Fontainebleau sale indicates investors haven’t given up on the north strip

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The long-mothballed 3,900-room hotel-casino, the Fontainebleau, has changed hands for $600m in a sale that shows investors are still looking for opportunities on the north end of Vegas Strip.


The former site of the Fontainebleau Las Vegas, originally designed to be the centrepiece in Aventura-based real estate developer Turnberry Associates property portfolio, has just changed hands again in a $600m deal.

Billionaire Carl Icahn has sold the partially built hotel tower on the north Strip – near the Circus Circus and the Las Vegas Convention Center – to real estate investment firms Witkoff and Miami-based New Valley, the latter a subsidiary of the Vector Group.

In a news release, New York-based Witkoff, fronted by founder Steven Witkoff, called the unfinished project “significantly undervalued” and said the new ownership paid a “substantial discount” compared to the cost of building it from scratch.

Characterising the property as “one of the best physical assets in the country”, the firm added that it has “identified numerous ways to unlock the significant underlying value of the property,” but it did not provide any details.

It also stated the hotel was “formerly known” as the Fontainebleau but did not say what the new name might be, instead referring to it by its address, 2755 Las Vegas Blvd. South.
The sale is also a sign that investors have not given up on the north Strip, which has lagged other areas of the resort corridor with lighter foot traffic, unfinished projects and large vacant lots.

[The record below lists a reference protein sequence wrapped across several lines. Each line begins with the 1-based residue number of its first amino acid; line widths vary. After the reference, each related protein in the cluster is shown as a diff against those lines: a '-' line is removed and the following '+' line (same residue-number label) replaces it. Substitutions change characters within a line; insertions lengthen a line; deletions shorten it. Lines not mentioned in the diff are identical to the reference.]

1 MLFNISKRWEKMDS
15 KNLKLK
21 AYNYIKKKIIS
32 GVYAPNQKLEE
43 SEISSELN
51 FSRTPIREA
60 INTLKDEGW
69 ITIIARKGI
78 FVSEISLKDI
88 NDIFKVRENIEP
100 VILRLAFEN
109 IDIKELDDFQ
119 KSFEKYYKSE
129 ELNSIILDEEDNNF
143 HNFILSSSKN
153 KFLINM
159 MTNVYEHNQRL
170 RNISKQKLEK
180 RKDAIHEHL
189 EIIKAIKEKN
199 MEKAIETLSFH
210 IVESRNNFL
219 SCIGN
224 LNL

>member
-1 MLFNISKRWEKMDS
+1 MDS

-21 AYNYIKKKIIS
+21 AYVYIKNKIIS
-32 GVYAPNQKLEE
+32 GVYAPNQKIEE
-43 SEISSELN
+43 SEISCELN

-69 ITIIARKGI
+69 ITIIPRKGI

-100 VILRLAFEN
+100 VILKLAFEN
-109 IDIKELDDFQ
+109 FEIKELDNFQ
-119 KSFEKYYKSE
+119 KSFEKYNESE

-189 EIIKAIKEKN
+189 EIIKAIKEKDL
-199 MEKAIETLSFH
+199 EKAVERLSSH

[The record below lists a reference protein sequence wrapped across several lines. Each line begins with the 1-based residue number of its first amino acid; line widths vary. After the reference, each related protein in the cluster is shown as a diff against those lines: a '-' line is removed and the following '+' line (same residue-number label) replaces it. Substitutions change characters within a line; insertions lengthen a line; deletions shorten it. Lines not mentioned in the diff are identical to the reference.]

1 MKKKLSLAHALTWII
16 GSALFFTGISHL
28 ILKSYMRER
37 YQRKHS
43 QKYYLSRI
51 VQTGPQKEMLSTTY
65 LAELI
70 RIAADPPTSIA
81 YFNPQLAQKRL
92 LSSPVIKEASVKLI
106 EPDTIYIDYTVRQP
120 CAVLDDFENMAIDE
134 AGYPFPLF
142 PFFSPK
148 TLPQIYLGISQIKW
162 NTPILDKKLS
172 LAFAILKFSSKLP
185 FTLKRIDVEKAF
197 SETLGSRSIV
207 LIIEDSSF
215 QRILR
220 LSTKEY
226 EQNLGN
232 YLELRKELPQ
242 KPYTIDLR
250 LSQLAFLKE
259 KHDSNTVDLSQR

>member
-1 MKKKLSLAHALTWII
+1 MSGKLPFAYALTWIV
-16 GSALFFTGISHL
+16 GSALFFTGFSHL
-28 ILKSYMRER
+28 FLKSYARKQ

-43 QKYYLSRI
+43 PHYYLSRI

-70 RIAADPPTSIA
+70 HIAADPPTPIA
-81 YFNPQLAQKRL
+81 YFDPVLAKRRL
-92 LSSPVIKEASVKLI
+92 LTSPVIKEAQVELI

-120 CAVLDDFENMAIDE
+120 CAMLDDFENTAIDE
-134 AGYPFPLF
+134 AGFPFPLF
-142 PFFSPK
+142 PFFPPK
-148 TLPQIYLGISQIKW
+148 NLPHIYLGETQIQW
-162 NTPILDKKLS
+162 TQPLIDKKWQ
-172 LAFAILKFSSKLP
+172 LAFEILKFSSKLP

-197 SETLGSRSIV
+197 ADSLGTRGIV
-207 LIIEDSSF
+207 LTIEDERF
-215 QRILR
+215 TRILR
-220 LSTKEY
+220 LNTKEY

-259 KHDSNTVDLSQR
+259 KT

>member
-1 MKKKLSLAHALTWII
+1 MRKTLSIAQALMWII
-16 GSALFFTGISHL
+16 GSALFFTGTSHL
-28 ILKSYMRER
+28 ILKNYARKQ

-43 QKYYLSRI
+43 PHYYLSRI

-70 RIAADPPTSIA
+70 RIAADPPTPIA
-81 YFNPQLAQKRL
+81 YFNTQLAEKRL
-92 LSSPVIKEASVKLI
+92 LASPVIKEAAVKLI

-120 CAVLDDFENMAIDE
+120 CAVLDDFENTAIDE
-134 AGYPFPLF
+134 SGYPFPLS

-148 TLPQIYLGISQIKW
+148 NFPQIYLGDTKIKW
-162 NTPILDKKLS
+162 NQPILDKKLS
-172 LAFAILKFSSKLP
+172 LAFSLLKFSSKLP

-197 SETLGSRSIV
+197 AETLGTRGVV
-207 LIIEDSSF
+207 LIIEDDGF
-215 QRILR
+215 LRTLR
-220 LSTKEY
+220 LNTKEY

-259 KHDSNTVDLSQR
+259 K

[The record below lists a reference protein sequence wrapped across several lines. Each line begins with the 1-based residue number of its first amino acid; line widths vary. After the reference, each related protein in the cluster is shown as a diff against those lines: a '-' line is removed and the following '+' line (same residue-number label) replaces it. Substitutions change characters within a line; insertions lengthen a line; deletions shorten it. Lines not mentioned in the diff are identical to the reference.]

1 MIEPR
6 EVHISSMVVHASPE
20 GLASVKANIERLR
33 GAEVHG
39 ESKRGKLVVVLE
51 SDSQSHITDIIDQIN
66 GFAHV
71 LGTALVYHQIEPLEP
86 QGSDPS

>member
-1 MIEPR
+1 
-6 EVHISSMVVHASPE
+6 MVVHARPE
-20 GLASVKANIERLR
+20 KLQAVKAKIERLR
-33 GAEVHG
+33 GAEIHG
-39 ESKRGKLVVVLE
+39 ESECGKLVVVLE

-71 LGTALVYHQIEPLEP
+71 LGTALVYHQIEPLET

Mike Mixer, executive managing director of brokerage Colliers International’s Las Vegas office, affirmed that sale is a “very positive development” for the north Strip since Witkoff is an experienced “major-market developer” and has “great relationships with many of the big hotel chains.”

While Mixer speculates that the development is likely to be rebranded, the
Fontainebleau was originally envisioned as a $2.8bn, 3,815-room project, covering 24.5 acres.

Amenities were planned to include 24 restaurants and lounges, a 60,000 sq ft spa, a 3,300-seat performance hall and a retail centre. The property would also have hosted a 95,000 sq ft casino, small by Las Vegas standards.

“The Fontainebleau marks a unique opportunity on the Strip,” wrote Brent Pirosch, director of gaming consulting with commercial real estate services firm CBRE, in a July analysis of the Las Vegas Strip gaming market. “New development projects on the Strip tend to cost at least $1m per key to be competitive.

“Depending on the final buildout for Fontainebleau, however, the per key development cost, including the $600m acquisition price, could be less than half what these others paid.
“This would help significantly reduce their development risk and still allow for a highly competitive product,” he concluded.

The sale is a windfall for Icahn, who bought the property, sight unseen, for around $150m after the Fontainebleau Las Vegas filed for bankruptcy protection in 2009 during the great recession.
The original developers included Crown Resorts boss James Packer who reportedly lost $279m after the project folded.

While the price was slightly less than Icahn had been seeking for the Fontainebleau, he still proclaimed the sale a win, and said that his group had acquired the property “when others were unwilling to invest.”

Icahn called the $457m profit “an example of our ‘contrarian’ modus operandi,” with his company looking to acquire distressed properties “and ultimately sell them for large gains.”

Speaking back in 2015, when he put the venue up for sale, the casino investor suggested that Las Vegas still has “a fair amount of room to run,” he acknowledged that he preferred to find a buyer for the property rather than “take the time and energy to build it out.”


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